In spite of these family horrors, Virginia did have suitors: she was engaged to Lytton Strachey for a time, though he broke off the engagement, and in 1912 married the political theorist, critic and writer Leonard Woolf, who was recently returned from Ceylon. It appears that the two at first had a sexual relationship, which Virginia took no pleasure in, but eventually the carnal side of the marriage faded, leaving a lasting and great affection between the two. Virginia also had a series of passionate and flirtatious attachments to women, perhaps most famously to Vita Sackville-West; scholars, in the way of such things, debate whether any of these relationships were ever consummated, and many doubt it, though Vita claimed they had made love twice.

From an early age Virginia was often unwell. Throughout her adult life she suffered from migraines, flu-like symptoms, and menstrual "irregularities". She, along with several of her siblings, had bouts of mental illness which the family called "the fidgets".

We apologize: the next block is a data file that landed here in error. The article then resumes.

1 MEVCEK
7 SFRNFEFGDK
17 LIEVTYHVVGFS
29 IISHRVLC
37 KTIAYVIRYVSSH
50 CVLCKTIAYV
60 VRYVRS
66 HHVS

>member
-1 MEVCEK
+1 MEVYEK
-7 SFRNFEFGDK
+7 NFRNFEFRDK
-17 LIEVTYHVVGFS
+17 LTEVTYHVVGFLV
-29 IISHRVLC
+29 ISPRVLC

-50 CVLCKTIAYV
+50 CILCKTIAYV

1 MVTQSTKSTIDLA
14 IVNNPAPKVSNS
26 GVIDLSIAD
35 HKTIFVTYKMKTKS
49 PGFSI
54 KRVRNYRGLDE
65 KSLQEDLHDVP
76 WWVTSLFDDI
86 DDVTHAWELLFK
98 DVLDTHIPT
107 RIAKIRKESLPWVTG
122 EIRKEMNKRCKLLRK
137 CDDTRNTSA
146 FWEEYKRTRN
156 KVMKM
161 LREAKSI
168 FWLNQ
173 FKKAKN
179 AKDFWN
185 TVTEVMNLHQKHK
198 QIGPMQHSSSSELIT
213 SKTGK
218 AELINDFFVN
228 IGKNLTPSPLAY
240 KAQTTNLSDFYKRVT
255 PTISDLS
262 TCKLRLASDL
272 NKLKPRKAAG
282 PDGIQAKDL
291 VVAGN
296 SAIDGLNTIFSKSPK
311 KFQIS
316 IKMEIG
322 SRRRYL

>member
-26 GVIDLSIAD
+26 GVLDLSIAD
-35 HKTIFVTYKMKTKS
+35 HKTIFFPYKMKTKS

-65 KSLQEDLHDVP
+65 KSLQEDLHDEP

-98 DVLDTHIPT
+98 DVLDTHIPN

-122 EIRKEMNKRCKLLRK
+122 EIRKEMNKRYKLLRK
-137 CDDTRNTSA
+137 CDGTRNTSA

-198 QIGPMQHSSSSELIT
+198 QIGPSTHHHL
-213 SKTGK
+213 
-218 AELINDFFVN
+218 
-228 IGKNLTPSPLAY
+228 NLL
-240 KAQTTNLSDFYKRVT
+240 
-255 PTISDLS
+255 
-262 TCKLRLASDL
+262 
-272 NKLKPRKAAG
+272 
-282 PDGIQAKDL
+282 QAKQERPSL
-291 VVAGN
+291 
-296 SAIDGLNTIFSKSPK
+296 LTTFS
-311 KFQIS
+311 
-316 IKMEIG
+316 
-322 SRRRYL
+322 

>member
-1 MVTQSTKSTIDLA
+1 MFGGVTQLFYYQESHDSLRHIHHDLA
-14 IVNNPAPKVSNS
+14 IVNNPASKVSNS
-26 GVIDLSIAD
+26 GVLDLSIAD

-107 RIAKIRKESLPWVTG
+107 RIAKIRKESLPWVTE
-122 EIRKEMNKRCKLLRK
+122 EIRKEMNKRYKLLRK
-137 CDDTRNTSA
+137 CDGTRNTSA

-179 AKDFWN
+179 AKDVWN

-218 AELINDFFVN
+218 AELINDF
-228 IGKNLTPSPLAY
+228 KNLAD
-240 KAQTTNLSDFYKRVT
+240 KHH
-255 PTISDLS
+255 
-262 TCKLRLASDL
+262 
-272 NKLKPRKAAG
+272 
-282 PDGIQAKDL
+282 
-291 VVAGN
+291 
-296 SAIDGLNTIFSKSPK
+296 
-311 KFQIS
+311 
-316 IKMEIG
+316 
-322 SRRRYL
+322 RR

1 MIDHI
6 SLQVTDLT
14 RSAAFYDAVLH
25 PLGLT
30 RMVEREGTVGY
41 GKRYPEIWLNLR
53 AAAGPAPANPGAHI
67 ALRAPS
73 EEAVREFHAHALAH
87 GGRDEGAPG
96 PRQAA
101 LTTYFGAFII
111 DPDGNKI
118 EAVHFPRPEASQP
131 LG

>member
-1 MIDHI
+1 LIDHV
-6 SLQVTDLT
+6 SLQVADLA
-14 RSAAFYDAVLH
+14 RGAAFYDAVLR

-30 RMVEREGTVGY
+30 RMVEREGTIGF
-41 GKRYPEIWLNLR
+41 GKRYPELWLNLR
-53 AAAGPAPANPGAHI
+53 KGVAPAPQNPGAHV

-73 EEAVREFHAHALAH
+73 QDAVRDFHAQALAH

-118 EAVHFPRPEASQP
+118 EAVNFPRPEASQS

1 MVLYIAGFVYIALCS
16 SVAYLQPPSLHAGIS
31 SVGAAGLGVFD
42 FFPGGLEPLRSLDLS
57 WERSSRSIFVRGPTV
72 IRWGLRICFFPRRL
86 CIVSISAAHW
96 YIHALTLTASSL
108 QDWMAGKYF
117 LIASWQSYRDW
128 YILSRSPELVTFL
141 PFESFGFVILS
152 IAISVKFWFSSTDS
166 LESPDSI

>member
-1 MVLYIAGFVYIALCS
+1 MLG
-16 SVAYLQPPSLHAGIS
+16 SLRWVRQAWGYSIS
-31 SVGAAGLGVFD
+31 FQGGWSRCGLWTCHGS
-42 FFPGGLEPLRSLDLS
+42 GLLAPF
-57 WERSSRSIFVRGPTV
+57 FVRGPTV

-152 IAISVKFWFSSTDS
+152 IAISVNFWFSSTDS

She had her first breakdown in 1895, at age 13, after her mother died, becoming morbidly self-critical and blaming herself for perceived personal faults. The pattern was to repeat itself throughout her life. She would have severe manic depressive attacks which began with wild elation; she would talk incessantly for several days, at first quite lucidly, but increasingly incoherently, until, in her husband's words, the stream of verbiage became a "mere jumble of dissociated words". Then she would descend into crippling depression, believing that she wasn't unwell, that her condition was her own fault, that she was flawed and foolish. She would hallucinate voices urging her to do foolhardy things, believed that friends became fiends who could not be trusted, and attempted suicide at least twice before she succeeded in killing herself.